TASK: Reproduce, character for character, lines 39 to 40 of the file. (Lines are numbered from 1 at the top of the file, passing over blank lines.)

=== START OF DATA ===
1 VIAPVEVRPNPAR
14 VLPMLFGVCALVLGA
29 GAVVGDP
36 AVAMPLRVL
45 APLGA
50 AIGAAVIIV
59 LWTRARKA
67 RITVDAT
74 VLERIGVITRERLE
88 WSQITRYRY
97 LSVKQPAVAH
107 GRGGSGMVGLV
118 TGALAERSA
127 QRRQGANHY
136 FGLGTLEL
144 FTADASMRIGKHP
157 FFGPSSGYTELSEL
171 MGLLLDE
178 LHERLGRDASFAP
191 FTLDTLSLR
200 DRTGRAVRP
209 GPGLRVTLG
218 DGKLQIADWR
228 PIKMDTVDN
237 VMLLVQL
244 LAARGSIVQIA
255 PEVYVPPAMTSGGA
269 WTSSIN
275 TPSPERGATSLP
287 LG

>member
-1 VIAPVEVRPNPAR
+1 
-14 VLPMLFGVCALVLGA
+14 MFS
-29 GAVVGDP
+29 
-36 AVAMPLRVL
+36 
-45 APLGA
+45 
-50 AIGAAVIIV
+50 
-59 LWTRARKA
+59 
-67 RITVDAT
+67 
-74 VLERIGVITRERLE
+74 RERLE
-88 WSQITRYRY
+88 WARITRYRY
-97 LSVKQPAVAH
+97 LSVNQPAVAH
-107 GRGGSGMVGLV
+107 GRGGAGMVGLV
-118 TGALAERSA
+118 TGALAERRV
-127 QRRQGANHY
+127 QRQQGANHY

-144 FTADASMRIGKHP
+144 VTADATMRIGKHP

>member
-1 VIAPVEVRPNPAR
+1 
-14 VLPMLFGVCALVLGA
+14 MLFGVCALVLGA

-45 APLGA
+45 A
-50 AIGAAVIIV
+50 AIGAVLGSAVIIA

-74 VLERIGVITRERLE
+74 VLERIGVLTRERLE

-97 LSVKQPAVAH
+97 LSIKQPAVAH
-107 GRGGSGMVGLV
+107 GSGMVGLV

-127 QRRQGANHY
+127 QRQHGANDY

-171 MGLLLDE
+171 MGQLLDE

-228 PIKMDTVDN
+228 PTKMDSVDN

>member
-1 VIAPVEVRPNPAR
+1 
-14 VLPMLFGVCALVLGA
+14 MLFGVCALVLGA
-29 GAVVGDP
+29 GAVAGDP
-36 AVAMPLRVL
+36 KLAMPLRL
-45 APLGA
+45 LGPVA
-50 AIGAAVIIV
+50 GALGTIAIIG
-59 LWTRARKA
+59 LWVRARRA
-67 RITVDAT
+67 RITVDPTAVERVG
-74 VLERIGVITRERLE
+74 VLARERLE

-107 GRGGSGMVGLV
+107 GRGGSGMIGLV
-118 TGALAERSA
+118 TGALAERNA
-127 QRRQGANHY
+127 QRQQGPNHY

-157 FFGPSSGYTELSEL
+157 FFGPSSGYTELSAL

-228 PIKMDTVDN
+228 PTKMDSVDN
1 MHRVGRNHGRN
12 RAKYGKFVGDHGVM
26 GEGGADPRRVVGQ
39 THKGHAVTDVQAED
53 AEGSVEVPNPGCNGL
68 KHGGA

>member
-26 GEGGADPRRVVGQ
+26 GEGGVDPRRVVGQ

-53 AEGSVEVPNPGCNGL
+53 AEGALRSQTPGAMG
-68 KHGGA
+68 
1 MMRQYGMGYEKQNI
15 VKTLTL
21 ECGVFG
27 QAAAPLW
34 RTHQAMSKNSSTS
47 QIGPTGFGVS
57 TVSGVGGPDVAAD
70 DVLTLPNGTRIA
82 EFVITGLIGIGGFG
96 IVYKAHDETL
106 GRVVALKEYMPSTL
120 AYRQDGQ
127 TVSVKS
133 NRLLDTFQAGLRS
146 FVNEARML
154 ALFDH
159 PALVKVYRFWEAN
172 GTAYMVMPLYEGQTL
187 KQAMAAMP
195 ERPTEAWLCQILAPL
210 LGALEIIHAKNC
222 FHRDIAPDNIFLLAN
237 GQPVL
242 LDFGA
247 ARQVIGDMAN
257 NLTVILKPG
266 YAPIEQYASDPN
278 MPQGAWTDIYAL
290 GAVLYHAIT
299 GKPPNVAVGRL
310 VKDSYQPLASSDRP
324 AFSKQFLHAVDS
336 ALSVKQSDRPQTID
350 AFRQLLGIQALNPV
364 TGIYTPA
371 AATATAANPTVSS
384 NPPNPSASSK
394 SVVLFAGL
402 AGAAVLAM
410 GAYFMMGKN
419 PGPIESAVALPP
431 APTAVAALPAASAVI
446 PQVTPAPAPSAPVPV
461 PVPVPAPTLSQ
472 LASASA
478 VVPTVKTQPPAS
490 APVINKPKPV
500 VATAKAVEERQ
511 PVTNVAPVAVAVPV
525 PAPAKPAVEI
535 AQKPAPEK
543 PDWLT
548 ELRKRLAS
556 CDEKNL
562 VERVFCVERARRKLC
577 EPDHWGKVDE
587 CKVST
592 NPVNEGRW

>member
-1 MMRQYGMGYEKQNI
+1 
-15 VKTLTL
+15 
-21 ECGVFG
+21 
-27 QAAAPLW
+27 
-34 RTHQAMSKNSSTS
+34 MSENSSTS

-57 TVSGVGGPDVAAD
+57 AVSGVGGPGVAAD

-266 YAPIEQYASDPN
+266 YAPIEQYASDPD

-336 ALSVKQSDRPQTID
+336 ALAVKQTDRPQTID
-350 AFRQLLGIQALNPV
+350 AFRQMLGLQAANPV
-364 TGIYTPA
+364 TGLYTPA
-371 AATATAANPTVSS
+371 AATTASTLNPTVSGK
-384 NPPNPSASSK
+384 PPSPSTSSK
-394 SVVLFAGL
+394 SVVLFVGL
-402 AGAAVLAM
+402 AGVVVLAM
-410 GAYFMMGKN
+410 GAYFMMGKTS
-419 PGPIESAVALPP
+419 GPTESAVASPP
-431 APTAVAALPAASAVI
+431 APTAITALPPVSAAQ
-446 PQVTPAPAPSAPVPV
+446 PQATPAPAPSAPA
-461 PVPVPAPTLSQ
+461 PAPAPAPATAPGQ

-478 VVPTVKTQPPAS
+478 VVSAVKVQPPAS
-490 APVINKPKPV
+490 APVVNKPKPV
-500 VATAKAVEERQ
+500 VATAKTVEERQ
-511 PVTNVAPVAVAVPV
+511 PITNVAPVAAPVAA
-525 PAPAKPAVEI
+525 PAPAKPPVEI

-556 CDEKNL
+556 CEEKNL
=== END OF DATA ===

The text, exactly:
+36 
-45 APLGA